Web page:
Old but very customized Master bathroom remodel (circa 1992)included twin drop-in sinks & exclusive use of Hardin polish brass fixtures. Hardin now long out of business. Want to replace with new bathroom fixtures. When installed over tile in 1992, the rear rims were installed such that there is just a 2 inch space between the sink rears & the tile back splash---which worked then & left just enough space (the 2 inch gap) for the Harden spouts to fit in. Today's replacement hardware requires more. Have found suitable faucets with a circular base that are 2 1/8 inches in diameter. Is there a way to cut/shave/sand paper (or any idea) the rears of the existing sink overlaps to create space to fit in the new faucets? Trying to keep this a low cost project and do not want to replace existing sinks, counter & backsplash tile

  • A picture would help. How much could you gain by removing sink and trimming cut out in the front so that sink could shift forward a bit? – Kris Feb 13 '19 at 1:00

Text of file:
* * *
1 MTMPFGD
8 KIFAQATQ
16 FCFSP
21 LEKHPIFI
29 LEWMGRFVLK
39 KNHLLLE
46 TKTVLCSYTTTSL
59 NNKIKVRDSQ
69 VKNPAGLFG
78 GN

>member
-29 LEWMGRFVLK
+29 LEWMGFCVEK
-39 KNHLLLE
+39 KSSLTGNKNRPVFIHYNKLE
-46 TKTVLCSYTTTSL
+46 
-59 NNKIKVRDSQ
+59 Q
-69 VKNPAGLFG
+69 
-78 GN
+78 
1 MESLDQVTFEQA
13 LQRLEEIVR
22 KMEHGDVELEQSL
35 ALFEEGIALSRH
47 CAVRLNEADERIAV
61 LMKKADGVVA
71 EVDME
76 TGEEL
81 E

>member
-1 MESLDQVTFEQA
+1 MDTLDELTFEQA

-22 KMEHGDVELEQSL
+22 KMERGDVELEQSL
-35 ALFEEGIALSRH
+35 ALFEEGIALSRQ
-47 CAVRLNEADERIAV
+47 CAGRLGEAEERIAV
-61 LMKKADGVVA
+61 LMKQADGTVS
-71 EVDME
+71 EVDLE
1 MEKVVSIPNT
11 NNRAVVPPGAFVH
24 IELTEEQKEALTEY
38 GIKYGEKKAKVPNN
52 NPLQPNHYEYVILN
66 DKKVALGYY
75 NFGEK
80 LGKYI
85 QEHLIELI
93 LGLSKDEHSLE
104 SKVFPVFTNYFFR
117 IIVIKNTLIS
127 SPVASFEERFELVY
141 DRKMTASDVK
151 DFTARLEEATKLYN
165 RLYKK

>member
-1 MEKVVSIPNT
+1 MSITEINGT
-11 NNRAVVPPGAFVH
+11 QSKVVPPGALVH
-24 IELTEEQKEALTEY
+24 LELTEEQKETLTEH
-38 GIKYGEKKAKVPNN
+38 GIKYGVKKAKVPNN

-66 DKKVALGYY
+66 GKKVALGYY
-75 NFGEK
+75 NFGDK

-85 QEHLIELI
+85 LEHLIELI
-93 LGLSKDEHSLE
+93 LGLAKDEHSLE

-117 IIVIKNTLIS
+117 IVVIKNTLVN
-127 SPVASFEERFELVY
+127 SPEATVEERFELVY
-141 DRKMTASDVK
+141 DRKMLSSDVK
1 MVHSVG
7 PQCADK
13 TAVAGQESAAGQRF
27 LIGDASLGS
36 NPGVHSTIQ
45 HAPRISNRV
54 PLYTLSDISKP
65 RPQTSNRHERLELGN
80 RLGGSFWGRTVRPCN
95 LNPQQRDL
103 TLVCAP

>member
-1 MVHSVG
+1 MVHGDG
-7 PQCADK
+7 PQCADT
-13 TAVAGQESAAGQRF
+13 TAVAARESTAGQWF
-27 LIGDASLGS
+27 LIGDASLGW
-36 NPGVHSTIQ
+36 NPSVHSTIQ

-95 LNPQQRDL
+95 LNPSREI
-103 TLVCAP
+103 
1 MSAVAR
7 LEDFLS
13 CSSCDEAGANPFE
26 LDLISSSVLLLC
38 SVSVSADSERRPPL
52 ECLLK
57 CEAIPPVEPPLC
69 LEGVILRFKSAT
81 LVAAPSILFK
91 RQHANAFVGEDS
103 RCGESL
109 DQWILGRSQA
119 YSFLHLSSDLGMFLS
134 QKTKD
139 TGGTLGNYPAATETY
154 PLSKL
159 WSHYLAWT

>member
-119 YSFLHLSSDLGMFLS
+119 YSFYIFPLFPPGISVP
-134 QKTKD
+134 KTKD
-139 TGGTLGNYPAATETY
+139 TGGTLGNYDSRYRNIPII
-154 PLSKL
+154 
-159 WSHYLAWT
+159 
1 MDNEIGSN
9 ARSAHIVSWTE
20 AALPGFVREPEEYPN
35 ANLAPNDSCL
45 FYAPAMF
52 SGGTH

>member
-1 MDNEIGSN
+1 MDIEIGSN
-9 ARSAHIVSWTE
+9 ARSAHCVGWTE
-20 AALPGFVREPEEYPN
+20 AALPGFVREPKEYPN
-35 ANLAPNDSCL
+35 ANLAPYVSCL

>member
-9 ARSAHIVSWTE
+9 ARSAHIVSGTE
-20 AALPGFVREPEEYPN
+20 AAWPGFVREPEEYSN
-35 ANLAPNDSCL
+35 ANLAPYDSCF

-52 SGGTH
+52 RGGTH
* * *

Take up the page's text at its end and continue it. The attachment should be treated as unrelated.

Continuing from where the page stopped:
• Thank-you for the reply!! Unfortunately cannot move the two sinks toward the front to create more space in the rear. The rounded edge of the drop-in sinks were literally placed up to the edge of the curved, wrap-around counter tile in the front. Obviously did not recognize this issue when buying this home many years ago. – gaff Feb 14 '19 at 18:08
  • A photograph would really help. Agree with the other answer(s) that grinding/drilling your sink may expose you to rust, or permanent damage of the sink. You should be able to find a different faucet that has less than 2" radius between the pivot-axis (center) and the outer diameter of the taps (handles). Does something like this fit in the space? link – whiskeychief Mar 15 '19 at 10:40

What is the material of the drop-in sinks? If it is porcelain on cast iron grinding would expose cast iron which would rust. I suppose you could paint it, but this probably would rust through. If the sinks are solid ceramic you might be able to grind it away with a diamond wheel on an angle grinder or diamond bit on a high speed rotary tool.

I think it would be easier to cut off parts of the flanges on the new faucets. Would you have to cut off parts on both sides of the flanges? If you could confine the cutting to one side (the back), then it would be against the back-splash and would not visible. Of course you want to leave enough flange to seal.

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